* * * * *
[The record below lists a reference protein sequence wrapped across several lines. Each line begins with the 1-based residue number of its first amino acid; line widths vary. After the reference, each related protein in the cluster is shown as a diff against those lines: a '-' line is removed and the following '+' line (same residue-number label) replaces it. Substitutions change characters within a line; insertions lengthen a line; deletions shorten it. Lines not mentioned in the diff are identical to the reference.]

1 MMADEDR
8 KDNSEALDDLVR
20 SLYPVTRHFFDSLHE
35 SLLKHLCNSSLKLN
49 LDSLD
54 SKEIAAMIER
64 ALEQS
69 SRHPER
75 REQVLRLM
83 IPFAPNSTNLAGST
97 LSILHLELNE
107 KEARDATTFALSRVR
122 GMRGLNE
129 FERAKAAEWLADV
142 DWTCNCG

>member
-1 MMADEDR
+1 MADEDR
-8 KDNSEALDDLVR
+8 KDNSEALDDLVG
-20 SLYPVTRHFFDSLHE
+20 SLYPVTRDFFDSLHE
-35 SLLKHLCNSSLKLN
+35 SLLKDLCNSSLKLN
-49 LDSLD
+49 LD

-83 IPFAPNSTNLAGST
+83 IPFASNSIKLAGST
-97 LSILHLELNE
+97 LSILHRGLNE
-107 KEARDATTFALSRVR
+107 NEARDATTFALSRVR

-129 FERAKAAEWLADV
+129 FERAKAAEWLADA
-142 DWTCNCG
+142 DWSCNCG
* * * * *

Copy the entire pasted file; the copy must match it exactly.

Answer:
[The record below lists a reference protein sequence wrapped across several lines. Each line begins with the 1-based residue number of its first amino acid; line widths vary. After the reference, each related protein in the cluster is shown as a diff against those lines: a '-' line is removed and the following '+' line (same residue-number label) replaces it. Substitutions change characters within a line; insertions lengthen a line; deletions shorten it. Lines not mentioned in the diff are identical to the reference.]

1 MMADEDR
8 KDNSEALDDLVR
20 SLYPVTRHFFDSLHE
35 SLLKHLCNSSLKLN
49 LDSLD
54 SKEIAAMIER
64 ALEQS
69 SRHPER
75 REQVLRLM
83 IPFAPNSTNLAGST
97 LSILHLELNE
107 KEARDATTFALSRVR
122 GMRGLNE
129 FERAKAAEWLADV
142 DWTCNCG

>member
-1 MMADEDR
+1 MADEDR
-8 KDNSEALDDLVR
+8 KDNSEALDDLVG
-20 SLYPVTRHFFDSLHE
+20 SLYPVTRDFFDSLHE
-35 SLLKHLCNSSLKLN
+35 SLLKDLCNSSLKLN
-49 LDSLD
+49 LD

-83 IPFAPNSTNLAGST
+83 IPFASNSIKLAGST
-97 LSILHLELNE
+97 LSILHRGLNE
-107 KEARDATTFALSRVR
+107 NEARDATTFALSRVR

-129 FERAKAAEWLADV
+129 FERAKAAEWLADA
-142 DWTCNCG
+142 DWSCNCG